Army hopes to integrate 'augmented reality' to turn every soldier into a networked sensor

Virtual reality
Photo credit Photo by Senior Airman Noah Sudolcan

The Army sees a future in virtual reality, and to this end, they have teamed up with the Johns Hopkins Applied Physics Laboratory to work on integrating augmented reality into how soldiers work and fight.

Virtual reality comes in several different flavors. There is the fully immersive virtual reality experience one has when using commercially available headsets like Occulus Rift, but there are also other types of virtual reality such as reality plus also known as mixed reality as well as augmented reality.

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Mixed reality is a combination of virtual and real-world environments. The user wears a headset, but what he sees is a combination of the real world around him overlaid with computer graphics. For instance, the soldier could be standing in a field looking downrange at a building, while manipulating his actual radio, but when he calls in airstrikes, the aircraft and the subsequent explosions are merely computer simulations in his headset.

Augmented reality is something that many people are familiar with from first-person shooter video games. As the user moves around the environment, there is information popping up in the field of vision displaying important information like the cardinal direction you are moving in, waypoints to your next objective, and how much ammunition you have left. This is a sort of heads-up display that pilots have had in their aircraft and will soon be provided to individual infantrymen.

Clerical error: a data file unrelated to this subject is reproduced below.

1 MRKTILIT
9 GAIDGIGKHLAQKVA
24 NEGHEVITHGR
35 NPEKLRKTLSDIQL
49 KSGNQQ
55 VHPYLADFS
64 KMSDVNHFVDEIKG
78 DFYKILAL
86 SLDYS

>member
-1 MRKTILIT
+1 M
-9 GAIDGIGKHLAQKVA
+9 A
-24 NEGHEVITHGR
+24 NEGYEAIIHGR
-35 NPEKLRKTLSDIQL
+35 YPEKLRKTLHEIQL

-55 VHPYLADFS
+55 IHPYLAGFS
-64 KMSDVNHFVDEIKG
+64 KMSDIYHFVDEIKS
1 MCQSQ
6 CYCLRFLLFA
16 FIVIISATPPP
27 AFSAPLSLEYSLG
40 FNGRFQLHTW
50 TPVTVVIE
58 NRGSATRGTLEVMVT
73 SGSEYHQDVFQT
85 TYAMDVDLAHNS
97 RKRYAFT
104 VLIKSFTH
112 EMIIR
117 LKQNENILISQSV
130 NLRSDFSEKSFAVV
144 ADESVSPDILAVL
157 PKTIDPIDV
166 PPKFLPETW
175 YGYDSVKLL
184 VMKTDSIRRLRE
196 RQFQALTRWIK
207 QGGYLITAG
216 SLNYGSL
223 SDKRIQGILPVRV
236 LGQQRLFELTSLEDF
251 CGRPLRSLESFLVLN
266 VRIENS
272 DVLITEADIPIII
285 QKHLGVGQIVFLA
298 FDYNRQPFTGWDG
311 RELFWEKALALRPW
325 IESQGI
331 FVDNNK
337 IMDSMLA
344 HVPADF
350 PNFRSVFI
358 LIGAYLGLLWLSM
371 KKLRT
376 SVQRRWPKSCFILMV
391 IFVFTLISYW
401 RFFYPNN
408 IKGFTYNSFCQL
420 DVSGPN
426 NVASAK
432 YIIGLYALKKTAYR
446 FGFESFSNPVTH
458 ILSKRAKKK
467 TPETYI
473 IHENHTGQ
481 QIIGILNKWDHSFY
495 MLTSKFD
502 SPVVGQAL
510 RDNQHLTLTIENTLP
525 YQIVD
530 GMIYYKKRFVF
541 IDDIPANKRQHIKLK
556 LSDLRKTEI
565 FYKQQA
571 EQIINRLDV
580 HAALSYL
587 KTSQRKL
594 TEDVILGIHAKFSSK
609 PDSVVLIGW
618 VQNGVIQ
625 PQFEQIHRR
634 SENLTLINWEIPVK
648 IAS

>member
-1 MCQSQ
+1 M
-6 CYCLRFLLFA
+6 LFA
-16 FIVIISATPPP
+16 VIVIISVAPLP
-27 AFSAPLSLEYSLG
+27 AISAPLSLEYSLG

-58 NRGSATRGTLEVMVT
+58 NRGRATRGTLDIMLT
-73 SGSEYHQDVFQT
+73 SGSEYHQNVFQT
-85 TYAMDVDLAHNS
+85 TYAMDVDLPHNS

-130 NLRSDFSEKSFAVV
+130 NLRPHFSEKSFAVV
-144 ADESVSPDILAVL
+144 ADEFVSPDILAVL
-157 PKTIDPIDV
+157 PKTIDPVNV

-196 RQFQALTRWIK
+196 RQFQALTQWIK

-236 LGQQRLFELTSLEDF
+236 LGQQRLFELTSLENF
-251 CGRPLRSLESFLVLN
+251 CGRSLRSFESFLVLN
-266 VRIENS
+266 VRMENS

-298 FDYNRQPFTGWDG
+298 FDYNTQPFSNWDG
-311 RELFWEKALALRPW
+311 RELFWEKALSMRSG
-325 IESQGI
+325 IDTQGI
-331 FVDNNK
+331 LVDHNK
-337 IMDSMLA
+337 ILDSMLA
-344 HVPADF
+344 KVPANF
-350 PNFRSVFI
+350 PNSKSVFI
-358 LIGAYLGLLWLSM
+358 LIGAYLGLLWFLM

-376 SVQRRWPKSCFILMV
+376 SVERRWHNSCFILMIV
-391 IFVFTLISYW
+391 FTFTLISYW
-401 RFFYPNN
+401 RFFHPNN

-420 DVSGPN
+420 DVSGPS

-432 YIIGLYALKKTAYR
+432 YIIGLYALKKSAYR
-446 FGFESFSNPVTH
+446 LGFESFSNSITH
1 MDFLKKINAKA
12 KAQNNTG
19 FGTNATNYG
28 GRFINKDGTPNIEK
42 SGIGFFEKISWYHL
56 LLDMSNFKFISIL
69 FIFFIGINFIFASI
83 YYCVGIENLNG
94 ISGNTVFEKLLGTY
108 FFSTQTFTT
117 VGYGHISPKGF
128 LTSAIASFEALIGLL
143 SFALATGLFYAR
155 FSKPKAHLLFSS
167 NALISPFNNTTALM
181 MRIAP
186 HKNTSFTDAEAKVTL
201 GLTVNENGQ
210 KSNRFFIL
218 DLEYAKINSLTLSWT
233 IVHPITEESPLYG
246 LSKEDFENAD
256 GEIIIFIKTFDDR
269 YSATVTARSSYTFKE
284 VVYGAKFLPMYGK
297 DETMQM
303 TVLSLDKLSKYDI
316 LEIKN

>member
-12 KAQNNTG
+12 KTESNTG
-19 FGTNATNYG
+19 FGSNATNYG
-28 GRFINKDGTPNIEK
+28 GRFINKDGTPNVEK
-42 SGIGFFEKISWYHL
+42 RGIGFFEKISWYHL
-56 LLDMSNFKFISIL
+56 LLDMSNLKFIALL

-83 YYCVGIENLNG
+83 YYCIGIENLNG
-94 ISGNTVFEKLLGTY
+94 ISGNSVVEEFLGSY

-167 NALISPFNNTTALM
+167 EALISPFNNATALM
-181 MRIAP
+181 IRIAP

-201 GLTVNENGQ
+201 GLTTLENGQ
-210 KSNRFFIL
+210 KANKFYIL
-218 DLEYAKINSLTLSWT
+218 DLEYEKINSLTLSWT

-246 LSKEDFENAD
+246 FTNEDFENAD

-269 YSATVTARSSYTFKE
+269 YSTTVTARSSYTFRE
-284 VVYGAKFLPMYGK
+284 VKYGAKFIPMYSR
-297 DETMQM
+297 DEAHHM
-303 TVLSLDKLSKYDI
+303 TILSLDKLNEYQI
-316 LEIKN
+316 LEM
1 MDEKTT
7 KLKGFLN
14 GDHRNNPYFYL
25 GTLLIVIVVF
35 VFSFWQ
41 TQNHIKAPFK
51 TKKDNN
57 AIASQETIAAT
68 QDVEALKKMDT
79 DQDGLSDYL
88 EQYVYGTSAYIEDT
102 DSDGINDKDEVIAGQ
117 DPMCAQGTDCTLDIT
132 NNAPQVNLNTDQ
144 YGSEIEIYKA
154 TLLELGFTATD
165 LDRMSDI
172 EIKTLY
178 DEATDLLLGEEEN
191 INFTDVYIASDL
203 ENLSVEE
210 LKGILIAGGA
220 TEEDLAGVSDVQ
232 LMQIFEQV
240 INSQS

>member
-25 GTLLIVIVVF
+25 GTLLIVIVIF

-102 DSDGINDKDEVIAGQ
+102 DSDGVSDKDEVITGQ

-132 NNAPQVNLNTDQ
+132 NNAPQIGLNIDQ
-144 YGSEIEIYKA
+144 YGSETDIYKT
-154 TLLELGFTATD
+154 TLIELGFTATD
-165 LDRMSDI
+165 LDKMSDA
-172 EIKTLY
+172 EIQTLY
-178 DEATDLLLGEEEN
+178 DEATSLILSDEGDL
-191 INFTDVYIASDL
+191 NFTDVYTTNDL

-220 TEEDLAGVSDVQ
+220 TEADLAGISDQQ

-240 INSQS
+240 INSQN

The long-range plan is to create what DOD calls Joint All-Domain Command and Control (JADC2). The plan is to integrate all military sensors into one network. For soldiers and leaders on the ground, Johns Hopkins Applied Physics Lab (APL) hopes to use, “augmented reality (AR) to enhance leaders’ view of a complex battlefield to develop a shared understanding,” a recent press release states.

“It also provides geographically distributed AR for remote viewing and briefing of the operational overlays or layers within the user-defined display,” explained Ralph Siegrist, who works at APL's Space Exploration Sector.

In the future it seems, every soldier will be a sensor that is linked up in real-time to a much larger networked architecture. APL's Joint All-Domain Operational Tool Suite or (JADOTs) their attempted at integrated augmented reality and is due for its first tech demonstration later this year.

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